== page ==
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On an average day, Digi Telecommunications’ walk-in retail shops serve approximately 100,000 customers across Malaysia. On 18 March this year, though, that all changed due to a Movement Control Order (MCO) implemented nationwide. That meant all 185 Digi stores across the country closing overnight, leaving both store agents and walk-in customers stranded.
For the retail team at Digi, however, the lockdown meant that they needed to find a new way to connect with customers. With this challenge came new opportunity. Millions were stuck at home, which in a way was a marketing dream scenario, since it meant a readily available, captive audience and a much larger market to tap into, virtually. Since the customers could not physically go to the stores, they decided to tap into this opportunity and bring the stores to the customers instead.
Digi store agents take on the online space to engage with customers
“We quickly collaborated with the Digi Store Online team to work out a new sales model which allows our store agents to help drive sales that can be fulfilled by the online team,” said Digi’s Chief Sales Officer Weng Hong Cheng, who managed the initiative in his previous role as Head of Consumer Sales.
Within four days, Digi store agents planned, created and executed their first online outreach. In addition to using Facebook and WhatsApp to update customers on how they can seek online support that they would normally get from the store, they thought out of the box and got creative.
Tapping on the livestream functions on Facebook and TikTok among other platforms, the store agents became online hosts and guides, promoting the store offerings through live web shows and interacting with customers via camera. Customers interested in the featured items would receive a direct link for purchase, which the online team would help to process.
Competing in the new online space was, however, a completely new ball game for these store agents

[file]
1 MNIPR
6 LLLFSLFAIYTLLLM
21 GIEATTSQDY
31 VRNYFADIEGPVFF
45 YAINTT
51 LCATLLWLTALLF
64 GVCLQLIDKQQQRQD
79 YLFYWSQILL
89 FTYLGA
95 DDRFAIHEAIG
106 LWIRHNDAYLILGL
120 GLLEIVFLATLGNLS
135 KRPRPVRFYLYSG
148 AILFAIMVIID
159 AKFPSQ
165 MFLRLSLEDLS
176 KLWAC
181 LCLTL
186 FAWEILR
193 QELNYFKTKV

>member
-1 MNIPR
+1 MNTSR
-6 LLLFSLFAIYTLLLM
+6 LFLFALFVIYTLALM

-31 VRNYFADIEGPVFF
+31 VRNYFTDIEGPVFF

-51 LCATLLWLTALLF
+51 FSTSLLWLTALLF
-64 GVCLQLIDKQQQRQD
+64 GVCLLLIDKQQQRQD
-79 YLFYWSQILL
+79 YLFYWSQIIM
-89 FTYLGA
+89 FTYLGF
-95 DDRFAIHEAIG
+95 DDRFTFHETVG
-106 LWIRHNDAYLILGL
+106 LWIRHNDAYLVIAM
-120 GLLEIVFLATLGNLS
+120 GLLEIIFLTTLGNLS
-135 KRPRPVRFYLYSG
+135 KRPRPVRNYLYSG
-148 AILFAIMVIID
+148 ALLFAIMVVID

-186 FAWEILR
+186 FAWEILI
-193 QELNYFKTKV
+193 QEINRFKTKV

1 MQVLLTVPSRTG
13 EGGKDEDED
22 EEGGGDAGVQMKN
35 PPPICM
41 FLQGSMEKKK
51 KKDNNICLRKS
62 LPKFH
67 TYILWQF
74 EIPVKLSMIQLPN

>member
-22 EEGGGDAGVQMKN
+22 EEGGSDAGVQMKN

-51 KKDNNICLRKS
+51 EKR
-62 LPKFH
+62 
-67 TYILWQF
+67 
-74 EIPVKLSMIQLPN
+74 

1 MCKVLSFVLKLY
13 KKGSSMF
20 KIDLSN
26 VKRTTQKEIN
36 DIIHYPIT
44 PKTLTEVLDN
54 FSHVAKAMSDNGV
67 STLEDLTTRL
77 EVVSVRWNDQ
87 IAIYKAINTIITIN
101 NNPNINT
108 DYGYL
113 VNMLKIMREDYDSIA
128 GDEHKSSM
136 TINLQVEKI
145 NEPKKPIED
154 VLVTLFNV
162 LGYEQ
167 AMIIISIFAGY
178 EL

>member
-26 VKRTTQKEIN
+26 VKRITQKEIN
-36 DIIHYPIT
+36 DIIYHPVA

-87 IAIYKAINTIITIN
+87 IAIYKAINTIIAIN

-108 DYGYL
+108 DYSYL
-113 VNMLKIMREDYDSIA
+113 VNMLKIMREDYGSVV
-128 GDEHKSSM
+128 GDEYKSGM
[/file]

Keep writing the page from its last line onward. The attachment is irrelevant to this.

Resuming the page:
“I have been serving face-to-face over the counter since 2006 but overnight, this changed. It was challenging to interact with customers through a screen but learning to offer the right services to them gave me newfound skills and confidence,” said Paul Ratnam, a team lead at one of the Digi stores.
To move away from the brick and mortar stores, getting the fundamentals right is half the battle; great teamwork is required to bring it home
This included preparing and training store agents for new customer journeys online, and standardising the communications collaterals across the Facebook pages of the different retail stores. They also had to work with technical teams to set up strong operations support at the backend to track, report and reward the agents accordingly for sales done via live shows.
Even post-lockdown, the retail team continues to do an average of 300 Facebook live sessions weekly, garnering thousands of viewers and drawing ing new customers who want to purchase products after seeing them featured online.
For Cheng, this new way of interacting with customers is here to stay. “I believe that this will be the new norm and we will not return to our old ways of work. Consumer behaviour has changed and we should continue to capitalise on this new way of selling moving forward.”